On December 14, 2012 the German Federal Supreme Court had to decide once more in a case regarding the admissibility of keyword advertising. The Court confirmed and specified its earlier case law (file number I ZR 217/10).
The plaintiff in the case was the operator of the "MOST Shop" on the website www. most-shop.de, on which it marketed chocolates under the trademark "MOST." The defendant, who also operated a website on which it offered presents and chocolates, had entered as a keyword "chocolates" and as a further option "broadly connected keywords," in the Google search engine. The "broadly connected keywords" also contained the term "MOST chocolates." The consequence of this was that the advert of the defendant popped up on the right hand side next to the search results if a third person entered the search term "MOST chocolates" into the search box. The plaintiff regarded this as an infringement of the "MOST" trademark.
The German Federal Supreme Court took a different view, reversing the judgment of the Court of Appeals, and rejected the complaint. The Supreme Court substantiated its decision with the argument that an advertisement that pops up in a commercial segment which is clearly separated from the search result list that is also especially marked in that way; and that does not include the mark, any reference to the trademark owner or products offered under the trademark (as in the case at issue), does not interfere with the "indication of origin" function and therefore cannot be regarded as a trademark infringement. Thereby, the German Federal Supreme Court confirmed its 2011 decision (German Federal Supreme Court, decision of January 13, 2011, I ZR 125/07, Bananabay II). Moreover, it specifies that this should also be the case if the advertisement does not contain an explicit notice that the advertiser and the trademark owner are not economically connected. The fact that the advertisement mentions products by its generic name for which the trademark is protected (as in this case "chocolates") is not enough.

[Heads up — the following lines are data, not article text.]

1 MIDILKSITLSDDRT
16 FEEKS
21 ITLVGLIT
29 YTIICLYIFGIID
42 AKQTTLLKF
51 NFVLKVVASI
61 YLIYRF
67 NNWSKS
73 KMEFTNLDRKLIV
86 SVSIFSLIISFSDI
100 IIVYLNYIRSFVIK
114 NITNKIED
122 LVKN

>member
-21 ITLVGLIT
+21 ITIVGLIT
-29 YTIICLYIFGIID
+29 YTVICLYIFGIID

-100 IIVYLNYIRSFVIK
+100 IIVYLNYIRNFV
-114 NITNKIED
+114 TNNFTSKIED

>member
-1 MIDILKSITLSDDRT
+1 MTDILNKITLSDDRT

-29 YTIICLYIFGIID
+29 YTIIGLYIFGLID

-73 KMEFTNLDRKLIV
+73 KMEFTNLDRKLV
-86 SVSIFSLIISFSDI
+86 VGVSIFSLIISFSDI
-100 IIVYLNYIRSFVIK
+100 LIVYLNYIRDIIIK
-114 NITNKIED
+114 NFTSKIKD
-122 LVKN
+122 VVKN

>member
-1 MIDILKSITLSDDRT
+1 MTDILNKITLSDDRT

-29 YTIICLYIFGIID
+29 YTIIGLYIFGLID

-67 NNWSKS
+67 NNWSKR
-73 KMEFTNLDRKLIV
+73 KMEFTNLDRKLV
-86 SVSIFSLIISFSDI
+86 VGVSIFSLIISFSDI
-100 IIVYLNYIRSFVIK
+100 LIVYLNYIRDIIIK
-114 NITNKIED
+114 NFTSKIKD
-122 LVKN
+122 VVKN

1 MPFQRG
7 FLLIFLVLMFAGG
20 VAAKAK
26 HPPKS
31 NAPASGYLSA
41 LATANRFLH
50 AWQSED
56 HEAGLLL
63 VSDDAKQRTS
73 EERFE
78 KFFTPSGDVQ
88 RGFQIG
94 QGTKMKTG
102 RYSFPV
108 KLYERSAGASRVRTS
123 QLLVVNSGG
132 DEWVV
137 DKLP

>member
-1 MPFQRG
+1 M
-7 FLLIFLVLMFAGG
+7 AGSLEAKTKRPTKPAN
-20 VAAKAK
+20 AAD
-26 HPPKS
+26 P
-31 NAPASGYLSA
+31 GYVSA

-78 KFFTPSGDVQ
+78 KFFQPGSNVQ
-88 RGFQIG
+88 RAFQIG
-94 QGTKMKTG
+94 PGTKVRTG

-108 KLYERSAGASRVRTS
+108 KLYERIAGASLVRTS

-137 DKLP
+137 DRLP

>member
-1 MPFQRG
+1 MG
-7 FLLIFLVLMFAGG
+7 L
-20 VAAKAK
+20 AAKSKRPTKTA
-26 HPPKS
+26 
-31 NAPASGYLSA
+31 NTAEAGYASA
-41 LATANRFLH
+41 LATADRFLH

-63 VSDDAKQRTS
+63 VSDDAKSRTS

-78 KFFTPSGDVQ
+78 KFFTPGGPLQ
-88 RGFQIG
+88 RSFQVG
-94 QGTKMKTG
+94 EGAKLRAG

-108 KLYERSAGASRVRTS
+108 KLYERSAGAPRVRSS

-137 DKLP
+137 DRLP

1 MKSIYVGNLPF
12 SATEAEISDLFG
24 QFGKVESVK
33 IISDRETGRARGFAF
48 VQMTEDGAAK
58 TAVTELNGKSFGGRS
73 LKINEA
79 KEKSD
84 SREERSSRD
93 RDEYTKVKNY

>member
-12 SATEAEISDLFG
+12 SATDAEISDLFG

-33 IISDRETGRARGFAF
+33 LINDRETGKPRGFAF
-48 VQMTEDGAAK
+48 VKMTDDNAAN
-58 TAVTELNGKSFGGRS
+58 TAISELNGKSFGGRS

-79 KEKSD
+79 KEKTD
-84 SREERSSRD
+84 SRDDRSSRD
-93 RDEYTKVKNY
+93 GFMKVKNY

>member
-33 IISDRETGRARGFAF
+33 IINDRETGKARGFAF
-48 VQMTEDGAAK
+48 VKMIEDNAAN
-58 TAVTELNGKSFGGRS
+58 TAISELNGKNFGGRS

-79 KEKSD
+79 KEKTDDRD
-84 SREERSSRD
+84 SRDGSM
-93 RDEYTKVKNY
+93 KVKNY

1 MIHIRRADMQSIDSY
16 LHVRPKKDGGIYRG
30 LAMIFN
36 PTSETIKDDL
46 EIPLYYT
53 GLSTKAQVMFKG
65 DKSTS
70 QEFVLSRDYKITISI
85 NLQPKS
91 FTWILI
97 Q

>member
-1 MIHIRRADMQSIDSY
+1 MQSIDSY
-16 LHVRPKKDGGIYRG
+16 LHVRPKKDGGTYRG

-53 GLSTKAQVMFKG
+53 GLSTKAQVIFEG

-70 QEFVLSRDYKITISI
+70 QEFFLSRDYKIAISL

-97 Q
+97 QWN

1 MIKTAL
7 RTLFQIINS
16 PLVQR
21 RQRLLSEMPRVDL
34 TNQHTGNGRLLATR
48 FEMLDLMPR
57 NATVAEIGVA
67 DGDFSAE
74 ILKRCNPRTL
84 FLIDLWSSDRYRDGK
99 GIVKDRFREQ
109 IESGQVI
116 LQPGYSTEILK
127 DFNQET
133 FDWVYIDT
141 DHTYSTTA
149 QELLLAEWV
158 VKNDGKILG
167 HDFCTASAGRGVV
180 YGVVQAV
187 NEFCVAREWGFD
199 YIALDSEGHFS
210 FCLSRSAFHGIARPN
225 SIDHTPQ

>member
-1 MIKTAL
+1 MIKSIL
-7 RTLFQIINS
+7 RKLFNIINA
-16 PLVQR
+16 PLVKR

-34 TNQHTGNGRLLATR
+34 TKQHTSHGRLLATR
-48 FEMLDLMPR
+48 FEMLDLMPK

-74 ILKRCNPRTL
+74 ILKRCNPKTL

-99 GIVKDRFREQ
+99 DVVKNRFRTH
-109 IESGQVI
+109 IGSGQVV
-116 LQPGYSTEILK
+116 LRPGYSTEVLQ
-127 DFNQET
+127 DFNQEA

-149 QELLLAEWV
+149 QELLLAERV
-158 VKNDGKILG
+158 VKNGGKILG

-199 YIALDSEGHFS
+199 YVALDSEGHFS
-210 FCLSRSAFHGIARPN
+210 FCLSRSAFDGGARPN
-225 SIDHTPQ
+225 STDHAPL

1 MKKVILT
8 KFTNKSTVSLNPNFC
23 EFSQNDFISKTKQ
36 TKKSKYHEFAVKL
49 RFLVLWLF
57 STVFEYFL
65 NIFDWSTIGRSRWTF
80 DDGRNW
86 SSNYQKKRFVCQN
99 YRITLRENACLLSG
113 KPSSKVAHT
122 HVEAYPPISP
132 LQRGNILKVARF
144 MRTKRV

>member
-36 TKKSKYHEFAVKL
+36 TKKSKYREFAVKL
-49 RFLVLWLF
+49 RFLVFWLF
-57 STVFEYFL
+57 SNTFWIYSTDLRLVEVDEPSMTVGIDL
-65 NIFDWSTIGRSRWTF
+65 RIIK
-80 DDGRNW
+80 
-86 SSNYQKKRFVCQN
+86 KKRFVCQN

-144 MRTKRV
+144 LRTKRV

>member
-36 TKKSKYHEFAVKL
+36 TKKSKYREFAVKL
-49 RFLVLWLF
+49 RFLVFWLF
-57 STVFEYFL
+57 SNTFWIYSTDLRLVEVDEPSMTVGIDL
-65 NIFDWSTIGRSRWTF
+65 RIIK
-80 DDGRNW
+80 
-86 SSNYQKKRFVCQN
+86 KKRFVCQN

The German Federal Supreme Court stated that this opinion is in line with the case law of the Court of Justice of the EU (CJEU) and therefore it took the view that it is not necessary to refer the case to the CJEU. Pursuant to European Community law, it is up to the national court to determine the question on the interference of the "indication of origin" function based on the standards set by the CJEU and taking into account all relevant circumstances.
The decision of the German Federal Supreme Court is persuasive and is in line with previous case law. If an advertisement is displayed in a form clearly separated from the search results, customers are not kept from accessing the website of the trademark owner via the search result list. Therefore, the trademark owner has to accept the advertisement (which is marked as such) in such cases.